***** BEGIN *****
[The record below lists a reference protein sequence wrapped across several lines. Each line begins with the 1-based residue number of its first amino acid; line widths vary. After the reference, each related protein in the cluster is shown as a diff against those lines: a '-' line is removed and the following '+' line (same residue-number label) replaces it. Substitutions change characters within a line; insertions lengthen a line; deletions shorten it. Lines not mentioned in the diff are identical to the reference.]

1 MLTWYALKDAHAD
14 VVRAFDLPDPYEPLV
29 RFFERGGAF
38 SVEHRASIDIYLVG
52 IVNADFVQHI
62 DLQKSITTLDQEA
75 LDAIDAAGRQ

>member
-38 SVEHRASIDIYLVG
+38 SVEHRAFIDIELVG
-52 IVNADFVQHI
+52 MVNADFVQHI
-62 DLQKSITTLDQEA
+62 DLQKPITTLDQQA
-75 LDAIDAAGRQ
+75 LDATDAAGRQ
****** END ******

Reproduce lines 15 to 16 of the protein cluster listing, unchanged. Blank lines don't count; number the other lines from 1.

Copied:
+62 DLQKPITTLDQQA
-75 LDAIDAAGRQ